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By Julia Glum
October 7, 2019
Illustration by Jade Schulz

Money recently launched Dollar Scholar, a personal finance newsletter written by a 27-year-old who’s still figuring it out: me.

Every week, I’ll talk to experts about a money question I have, whether that’s “Are online banks sketchy? or “How many credit cards do I need?” As I learn, I’ll share simple ways to improve your financial life… and post some funny memes.

This is (part of) the 12th issue. Check it out below, then subscribe to get future editions of Dollar Scholar every Wednesday.


Now that it’s October, the beginning of autumn has me thinking about the holidays. Because most of my family is down south, I usually head to Florida for Thanksgiving and Christmas. That means means taking four flights in two months — an abnormal amount of travel for me — and spending a whole lot of money on them.

But whenever I go on an airline’s website to start pricing out tickets, I see ads hawking points and miles all over the place. It’s made me curious: Is there any benefit to buying points to buy flights? Why wouldn’t I just… purchase tickets with regular money?

I called Debra Schroeder, the founder and editor of Traveling Well for Less, to get some answers. She surprised me by saying she does NOT generally recommend purchasing airline miles in bulk, like the ones I’m seeing advertised. Instead, it’s easier and cheaper to earn them.

Several credit cards come with mileage benefits that allow customers to rack up points in their daily lives, like how the AAdvantage MileUp Mastercard lets customers earn two American Airlines miles for every $1 spent at a grocery store. With Chase Sapphire Preferred, people can earn generic points and then transfer them to a travel program like JetBlue’s TrueBlue or the Virgin Atlantic Flying Club. Schroeder personally links her card to the iDine program, which rewards her for eating at certain restaurants.

In fact, Jared Kamrowski, the founder of Thrifty Traveler, told me he sees only two scenarios in which it makes financial sense to purchase miles.

The first is to bridge a gap. Say I’ve already got 48,000 miles and I have my eye on a flight that requires 50,000. If they’re cheap enough, it might be worth it to buy the 2,000 I need rather than paying for the entire flight out of pocket.

The second is for aspirational travel, which refers to flying business or first-class internationally. (Kamrowski said it’s foolish to purchase points for domestic flights — the flights aren’t long enough and amenities aren’t good enough to justify it.)

Say I can buy 70,000 miles for $1,500. If a flight I’m eyeing from the U.S. to Asia “costs” 70,000 miles or $10,000, I should get the miles.

It’s simple math. I’ve just got to use them ASAP.

“Don’t purchase the miles just to purchase them,” Kamrowski cautions. “You have to have a specific redemption in mind, and you have to make sure it’s bookable. You don’t want to spend $1,000 on points and go to book and there’s no availability on the days you want.”

Both Schroeder and Kamrowski brought up how much they like Alaska Airlines’ Mileage Plan. Kamrowski pointed out that because Alaska has partnerships with international companies, I can use my Alaska miles with other airlines. These include Cathay Pacific, based in Hong Kong; Japan Airlines, based in Tokyo; and Emirates, based in Dubai.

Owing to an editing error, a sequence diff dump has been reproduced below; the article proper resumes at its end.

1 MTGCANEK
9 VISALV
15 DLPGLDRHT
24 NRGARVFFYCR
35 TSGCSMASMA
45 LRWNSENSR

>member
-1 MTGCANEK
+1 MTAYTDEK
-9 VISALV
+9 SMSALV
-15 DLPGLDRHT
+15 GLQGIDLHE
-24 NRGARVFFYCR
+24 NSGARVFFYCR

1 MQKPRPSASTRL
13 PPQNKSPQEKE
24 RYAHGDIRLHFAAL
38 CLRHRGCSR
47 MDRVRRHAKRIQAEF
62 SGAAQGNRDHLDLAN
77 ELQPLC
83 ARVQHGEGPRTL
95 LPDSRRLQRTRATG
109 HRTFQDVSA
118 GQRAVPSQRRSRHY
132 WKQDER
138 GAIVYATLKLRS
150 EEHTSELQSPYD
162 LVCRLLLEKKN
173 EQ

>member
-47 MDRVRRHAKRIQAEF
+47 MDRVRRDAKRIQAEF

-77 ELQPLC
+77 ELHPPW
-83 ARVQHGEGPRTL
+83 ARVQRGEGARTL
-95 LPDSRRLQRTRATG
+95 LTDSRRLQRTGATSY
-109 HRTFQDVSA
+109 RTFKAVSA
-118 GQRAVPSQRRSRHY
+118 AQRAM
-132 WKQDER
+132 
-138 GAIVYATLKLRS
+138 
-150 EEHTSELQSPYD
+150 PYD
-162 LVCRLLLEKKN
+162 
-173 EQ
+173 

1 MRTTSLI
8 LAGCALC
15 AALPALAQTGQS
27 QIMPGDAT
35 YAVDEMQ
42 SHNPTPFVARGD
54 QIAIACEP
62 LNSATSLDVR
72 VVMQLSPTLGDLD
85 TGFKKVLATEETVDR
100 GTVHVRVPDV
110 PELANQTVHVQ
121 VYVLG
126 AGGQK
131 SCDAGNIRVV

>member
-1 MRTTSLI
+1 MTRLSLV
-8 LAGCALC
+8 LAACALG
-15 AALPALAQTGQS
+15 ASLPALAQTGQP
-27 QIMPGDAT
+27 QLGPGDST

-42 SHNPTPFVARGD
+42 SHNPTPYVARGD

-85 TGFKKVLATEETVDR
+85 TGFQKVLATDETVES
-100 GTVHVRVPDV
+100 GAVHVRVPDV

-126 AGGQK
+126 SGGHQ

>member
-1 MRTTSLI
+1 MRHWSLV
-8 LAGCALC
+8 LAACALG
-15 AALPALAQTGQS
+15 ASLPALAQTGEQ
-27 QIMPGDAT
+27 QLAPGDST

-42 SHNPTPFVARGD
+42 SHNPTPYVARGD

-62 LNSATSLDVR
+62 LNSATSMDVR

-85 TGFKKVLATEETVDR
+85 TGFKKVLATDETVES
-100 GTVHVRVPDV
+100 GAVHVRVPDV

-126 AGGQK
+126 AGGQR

American Airlines similarly lets people redeem miles with partners like Qatar Airways and Etihad Airways.

The experts also told me to watch out for promotions, like how in September JetBlue offered between 20-50% bonus points to anyone who bought over 3,000.

And when I’m actually on the plane, they told me not to worry — flight attendants don’t discriminate.

“They don’t treat you any different if you’re on a paid ticket as opposed to using miles,” Schroeder adds.

The bottom line: As a miles and points amateur, I shouldn’t buy a bunch in bulk unless I’m trying to reach a certain threshold or score a cheap first-class flight out of the country. In those cases, I should have a specific redemption in mind and take action immediately.

I need to crunch the numbers and see whether collecting/redeeming/booking the miles/points/tickets aligns with my goals.

“Can you use your points to do something you can normally never afford?” Kamrowski says. “That is the best use of [them].”

Photo by Peter Ardito
Advertiser Disclosure

The purpose of this disclosure is to explain how we make money without charging you for our content.

Our mission is to help people at any stage of life make smart financial decisions through research, reporting, reviews, recommendations, and tools.

Earning your trust is essential to our success, and we believe transparency is critical to creating that trust. To that end, you should know that many or all of the companies featured here are partners who advertise with us.

Our content is free because our partners pay us a referral fee if you click on links or call any of the phone numbers on our site. If you choose to interact with the content on our site, we will likely receive compensation. If you don't, we will not be compensated. Ultimately the choice is yours.

Opinions are our own and our editors and staff writers are instructed to maintain editorial integrity, but compensation along with in-depth research will determine where, how, and in what order they appear on the page.

To find out more about our editorial process and how we make money, click here.

EDIT POST